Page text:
All eyes are on Europe as the Champions League and IMD2 kick off
Now that we’re in the thick of autumn, football fans’ minds turn to the European Champions League and, in my case, Arsenal’s perennial pursuit of the ‘trophy with the big ears’.
For the insurance industry, all eyes are also on Europe as the revision of the Insurance Mediation Directive (IMD2) starts its journey through the European legislative process. This is the most important European directive for insurance intermediaries in the past 10 years.
As active participants in the European Federation of Insurance Intermediaries, known as BIPAR, my colleagues and I at Biba have had numerous meetings in Brussels about IMD2.
The value of these meetings is now being realised, as at pan-European level, insurance intermediaries have very similar views on all the major issues. One of the most interesting aspects of my role at Biba over the past four years or so has been this European engagement and piecing together the different approaches to similar concepts across the 27 states.
No two European markets are the same, and therefore like-for-like comparisons are difficult to make, especially as the treatment of investment business around Europe has not been separated in the same way we in the UK did back in the 1990s.
The revision of the MIFID Directive (MIFID2) currently underway in Europe will have knock-on implications for our IMD2, so the broader picture experience we have gained through working with BIPAR is extremely useful.
One area in particular that links investments and general insurance is of course ‘advice’. In the UK, the FSA has decided, through its Retail Distribution Review (RDR), to ban the payment of commission on investment products from January 2013, where advice is given.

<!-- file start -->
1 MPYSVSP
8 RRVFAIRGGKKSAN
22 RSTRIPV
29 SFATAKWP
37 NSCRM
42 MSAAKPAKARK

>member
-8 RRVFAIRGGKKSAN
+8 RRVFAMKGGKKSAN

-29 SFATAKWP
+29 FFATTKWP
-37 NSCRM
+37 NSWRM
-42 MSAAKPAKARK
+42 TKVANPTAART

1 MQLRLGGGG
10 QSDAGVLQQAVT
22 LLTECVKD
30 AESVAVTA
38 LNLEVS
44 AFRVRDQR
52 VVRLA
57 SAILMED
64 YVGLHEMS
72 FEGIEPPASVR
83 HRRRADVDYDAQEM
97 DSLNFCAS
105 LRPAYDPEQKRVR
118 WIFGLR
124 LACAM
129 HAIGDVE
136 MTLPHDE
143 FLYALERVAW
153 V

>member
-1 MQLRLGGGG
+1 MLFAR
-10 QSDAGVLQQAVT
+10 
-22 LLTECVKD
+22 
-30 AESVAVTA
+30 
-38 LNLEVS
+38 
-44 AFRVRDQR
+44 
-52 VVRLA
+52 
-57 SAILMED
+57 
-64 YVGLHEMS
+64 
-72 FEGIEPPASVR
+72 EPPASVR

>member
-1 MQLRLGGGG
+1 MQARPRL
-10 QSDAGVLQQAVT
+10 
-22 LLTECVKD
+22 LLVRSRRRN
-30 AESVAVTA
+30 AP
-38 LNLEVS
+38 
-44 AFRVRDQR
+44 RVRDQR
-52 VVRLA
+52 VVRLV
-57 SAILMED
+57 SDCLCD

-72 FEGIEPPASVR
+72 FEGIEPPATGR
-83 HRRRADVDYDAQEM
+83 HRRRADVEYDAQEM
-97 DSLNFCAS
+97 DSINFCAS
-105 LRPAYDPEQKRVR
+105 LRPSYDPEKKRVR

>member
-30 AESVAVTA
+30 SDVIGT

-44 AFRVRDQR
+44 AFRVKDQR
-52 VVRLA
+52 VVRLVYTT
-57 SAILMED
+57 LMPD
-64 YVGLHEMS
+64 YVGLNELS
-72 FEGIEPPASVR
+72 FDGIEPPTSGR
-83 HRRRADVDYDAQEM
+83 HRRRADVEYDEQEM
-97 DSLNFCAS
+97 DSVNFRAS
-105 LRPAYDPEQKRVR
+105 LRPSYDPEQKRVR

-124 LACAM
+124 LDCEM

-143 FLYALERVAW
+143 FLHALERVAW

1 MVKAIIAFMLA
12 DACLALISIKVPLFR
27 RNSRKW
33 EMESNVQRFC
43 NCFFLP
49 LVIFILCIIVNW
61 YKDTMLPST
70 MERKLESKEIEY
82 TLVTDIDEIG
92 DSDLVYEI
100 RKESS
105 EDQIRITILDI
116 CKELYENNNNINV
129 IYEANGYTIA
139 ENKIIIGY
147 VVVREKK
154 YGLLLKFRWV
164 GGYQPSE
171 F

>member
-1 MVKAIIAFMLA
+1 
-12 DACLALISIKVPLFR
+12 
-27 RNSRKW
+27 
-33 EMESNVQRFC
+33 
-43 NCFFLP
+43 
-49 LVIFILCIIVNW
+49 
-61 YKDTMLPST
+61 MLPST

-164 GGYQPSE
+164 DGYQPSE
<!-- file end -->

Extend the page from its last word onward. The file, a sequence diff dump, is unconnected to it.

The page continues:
At European level, the discussions around MIFID have not copied the FSA approach – the latest proposal bans commission where ‘independent advice’ is given.
Advice is needed
In the general insurance arena, there is a view in Europe that there is no such thing as a ‘simple insurance contract’ – a concept that we at Biba support.
Customers need advice when arranging their insurances, and insurance brokers are best placed to facilitate this.
There is also evidence from around Europe, most recently from Germany, that customers are not prepared in any great numbers to pay for advice. This should lead policy makers to reassess the regulatory treatment of the advice activity.
The UK system of commissions allows customers to receive ‘free’ advice, and for this reason there are strong grounds for the insurance broking sector to fight for the right to be remunerated in this way.
Like the Champions League, there will be twists and turns in the plot before the outcome is known, but rest assured that Biba will be actively involved, not just an armchair viewer.
Steve White is head of compliance and training at Biba.